IEP (Intensive English Program)
Loyola’s ELLP Program is certificate based, full-time, and non-credit. We offer four proficiency levels:
- Low Intermediate
- High Intermediate
- Bridge to University
All new students take our placement test to determine their level. Each level should ideally take one semester (15 weeks) to complete.
Students progress from one level to the next by earning an 80% or higher within each level. By the end of the program, students are considered prepared for university work. Upon successful completion of all ELLP requirements, students may apply to an undergraduate program at Loyola University Chicago without a TOEFL or IELTS score.
The ELLP requirements include the following: Minimum grade of B in all ADVANCED level ELLP classes, passing score on exit and writing placement exam, and ELLP teacher recommendations.
ELLP Core Classes—Required
Grammar & Composition (6 hours)
Advance your academic writing skills and communicate more clearly and accurately with an in-depth study of advanced English grammar. Students will develop the ability to effectively and accurately write using the rhetorical patterns most commonly used in universities. Students will also learn how to make citations of research sources and examine the cultural/ethical issues related to plagiarism. Offered at the: Beginner, Low Intermediate, High Intermediate, and Advanced Levels. Meets 6 hours per week.
Listening and Speaking (6 hours)
Extend your skills in spoken English and listening comprehension. This course includes intensive practice in advanced listening and effective note-taking skills using university lectures. Students will also develop their own oral presentation skills by focusing on the fundamentals of public speaking. Offered at the: Beginner, Low Intermediate, High Intermediate, and Advanced Levels. Meets 6 hours per week.
Reading and Vocabulary (6 hours)
Boost your reading speed and comprehension of university-level academic texts. Students will develop strategies for managing extensive reading assignments. Students will also increase advanced-level vocabulary from readings in general and specialized subject areas. Offered at the: Beginner, Low Intermediate, High Intermediate, and Advanced Levels. Meets 6 hours per week.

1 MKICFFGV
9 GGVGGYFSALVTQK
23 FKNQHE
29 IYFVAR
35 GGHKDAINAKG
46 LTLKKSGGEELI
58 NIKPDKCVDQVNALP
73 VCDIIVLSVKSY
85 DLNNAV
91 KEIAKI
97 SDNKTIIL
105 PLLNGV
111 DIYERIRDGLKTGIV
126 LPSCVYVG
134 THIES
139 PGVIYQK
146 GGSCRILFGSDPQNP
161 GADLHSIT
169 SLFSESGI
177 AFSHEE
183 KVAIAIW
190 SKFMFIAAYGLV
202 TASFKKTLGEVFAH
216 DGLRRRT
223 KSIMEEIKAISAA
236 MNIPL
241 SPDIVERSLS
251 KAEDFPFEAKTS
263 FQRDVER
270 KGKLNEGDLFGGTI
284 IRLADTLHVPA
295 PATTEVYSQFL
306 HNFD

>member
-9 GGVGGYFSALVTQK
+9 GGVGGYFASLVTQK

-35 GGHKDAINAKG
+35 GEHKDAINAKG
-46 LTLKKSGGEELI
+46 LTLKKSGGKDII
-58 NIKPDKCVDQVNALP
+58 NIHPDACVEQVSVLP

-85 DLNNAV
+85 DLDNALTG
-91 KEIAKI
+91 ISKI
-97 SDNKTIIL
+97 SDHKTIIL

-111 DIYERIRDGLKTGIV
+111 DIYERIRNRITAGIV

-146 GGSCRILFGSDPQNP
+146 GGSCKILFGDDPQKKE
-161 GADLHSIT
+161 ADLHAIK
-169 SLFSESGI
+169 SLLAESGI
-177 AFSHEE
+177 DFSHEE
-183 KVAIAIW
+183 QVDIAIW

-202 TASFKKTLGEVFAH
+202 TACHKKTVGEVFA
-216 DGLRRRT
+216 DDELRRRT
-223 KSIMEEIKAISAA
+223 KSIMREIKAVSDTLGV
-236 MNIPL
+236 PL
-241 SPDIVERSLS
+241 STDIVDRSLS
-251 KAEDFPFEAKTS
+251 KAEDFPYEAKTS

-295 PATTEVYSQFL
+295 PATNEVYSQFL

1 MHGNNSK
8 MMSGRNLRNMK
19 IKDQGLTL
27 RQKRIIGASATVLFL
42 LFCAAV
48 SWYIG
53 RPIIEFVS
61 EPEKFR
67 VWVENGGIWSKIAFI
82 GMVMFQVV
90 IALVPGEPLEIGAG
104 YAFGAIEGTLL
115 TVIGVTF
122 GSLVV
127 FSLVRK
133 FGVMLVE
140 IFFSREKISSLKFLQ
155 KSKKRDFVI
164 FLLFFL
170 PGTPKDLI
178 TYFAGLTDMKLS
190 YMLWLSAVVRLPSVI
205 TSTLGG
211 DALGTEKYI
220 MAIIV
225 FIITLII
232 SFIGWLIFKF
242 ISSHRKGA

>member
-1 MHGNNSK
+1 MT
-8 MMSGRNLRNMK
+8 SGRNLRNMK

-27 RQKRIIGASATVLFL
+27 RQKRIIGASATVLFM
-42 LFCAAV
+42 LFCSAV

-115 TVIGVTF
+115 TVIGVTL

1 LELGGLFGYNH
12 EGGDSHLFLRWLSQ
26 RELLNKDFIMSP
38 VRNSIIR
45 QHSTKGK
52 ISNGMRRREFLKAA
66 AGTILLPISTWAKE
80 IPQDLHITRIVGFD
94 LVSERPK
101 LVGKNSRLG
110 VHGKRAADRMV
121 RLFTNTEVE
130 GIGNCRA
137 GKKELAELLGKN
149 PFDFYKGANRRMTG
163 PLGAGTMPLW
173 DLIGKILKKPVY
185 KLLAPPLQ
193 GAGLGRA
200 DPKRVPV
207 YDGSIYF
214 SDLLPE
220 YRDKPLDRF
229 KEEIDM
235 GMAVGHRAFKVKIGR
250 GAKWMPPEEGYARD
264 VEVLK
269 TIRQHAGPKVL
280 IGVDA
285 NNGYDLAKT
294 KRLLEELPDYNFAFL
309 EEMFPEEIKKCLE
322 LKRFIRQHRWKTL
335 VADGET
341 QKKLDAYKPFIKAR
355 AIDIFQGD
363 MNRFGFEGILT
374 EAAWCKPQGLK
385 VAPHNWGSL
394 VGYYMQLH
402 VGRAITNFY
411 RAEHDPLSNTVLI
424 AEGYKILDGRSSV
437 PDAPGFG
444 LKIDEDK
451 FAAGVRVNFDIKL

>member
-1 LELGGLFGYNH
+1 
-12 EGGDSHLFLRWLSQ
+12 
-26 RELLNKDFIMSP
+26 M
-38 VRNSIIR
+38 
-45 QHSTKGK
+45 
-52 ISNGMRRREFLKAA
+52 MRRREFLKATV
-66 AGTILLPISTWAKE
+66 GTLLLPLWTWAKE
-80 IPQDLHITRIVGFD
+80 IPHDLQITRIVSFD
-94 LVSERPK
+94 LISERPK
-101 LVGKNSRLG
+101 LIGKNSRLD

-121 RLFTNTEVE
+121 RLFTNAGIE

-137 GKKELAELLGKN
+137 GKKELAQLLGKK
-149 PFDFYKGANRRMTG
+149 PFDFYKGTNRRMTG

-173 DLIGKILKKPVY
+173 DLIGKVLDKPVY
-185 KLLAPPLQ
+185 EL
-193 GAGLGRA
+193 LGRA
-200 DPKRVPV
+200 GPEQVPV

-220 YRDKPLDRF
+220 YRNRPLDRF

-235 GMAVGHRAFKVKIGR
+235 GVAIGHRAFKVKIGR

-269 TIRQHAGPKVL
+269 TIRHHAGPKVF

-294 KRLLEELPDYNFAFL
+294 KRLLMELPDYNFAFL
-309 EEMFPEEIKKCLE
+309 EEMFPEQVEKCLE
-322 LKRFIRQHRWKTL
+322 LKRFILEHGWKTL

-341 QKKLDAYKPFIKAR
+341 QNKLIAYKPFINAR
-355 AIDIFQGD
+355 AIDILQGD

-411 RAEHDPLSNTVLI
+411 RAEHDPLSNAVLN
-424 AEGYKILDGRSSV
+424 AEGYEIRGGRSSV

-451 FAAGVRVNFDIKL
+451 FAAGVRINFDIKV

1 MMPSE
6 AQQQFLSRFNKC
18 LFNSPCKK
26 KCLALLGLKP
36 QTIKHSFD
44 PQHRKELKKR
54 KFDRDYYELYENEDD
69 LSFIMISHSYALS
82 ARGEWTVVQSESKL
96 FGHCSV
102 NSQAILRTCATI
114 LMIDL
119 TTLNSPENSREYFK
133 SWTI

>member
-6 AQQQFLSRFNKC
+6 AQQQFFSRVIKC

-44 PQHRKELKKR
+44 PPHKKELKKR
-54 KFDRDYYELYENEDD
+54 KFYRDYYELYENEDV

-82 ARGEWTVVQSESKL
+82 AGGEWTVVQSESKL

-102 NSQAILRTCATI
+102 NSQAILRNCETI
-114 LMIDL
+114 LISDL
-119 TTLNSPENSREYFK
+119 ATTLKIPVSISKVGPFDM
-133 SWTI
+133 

ELLP Electives—Optional (students may choose to take one or more of the following)
American English Pronunciation (3 hours)
Speak clearly and be understood by others. Students will learn about and practice phonemic awareness and accuracy, stress patterns, intonation, and rhythm with extensive practice. Students will also be able to identify and improve their individual pronunciation issues. Open to all skill levels. Meets 3 hours per week.
TOEFL Preparation (4 hours)
Sharpen your test-taking skills and improve your TOEFL score. Students will become familiar with TOEFLiBT and learn strategies for achieving the score they need. This is an optional lab class that meets on two afternoons OR one evening. Only open to Low Intermediate, High Intermediate, and Advanced level students. Meets 4 hours per week.
Legal English (3 hours)
In this seminar, students will learn how to successfully communicate in the legal world. Special focus will be on learning: legal vocabulary, negotiating at meetings, writing proposals, and so on. All skill areas—listening, speaking, reading, and writing—will be emphasized. Only open to Low Intermediate, High Intermediate, and Advanced level students. Meets 3 hours per week.
Conversation English (3 hours)
Students practice their listening & speaking skills and learn conversational English.
Graduate Preparation (3 hours)
This class is for current graduate students and ESL students preparing for graduate programs. There is a particular focus on academic writing and oral presentation skills. Meets at Water Tower Campus on Friday afternoons.
University Preparation (3 hours)
This course is designed to introduce you and successfully complete university-level social science classes. We will examine an array of academic disciplines: philosophy/political science, anthropology, sociology, and history. In each unit of the course, we will discuss an individual discipline, what it is, and its unique approach to human social relations and thought. In addition, we will talk about specific themes and topics as they are interpreted through each one of these fields of study.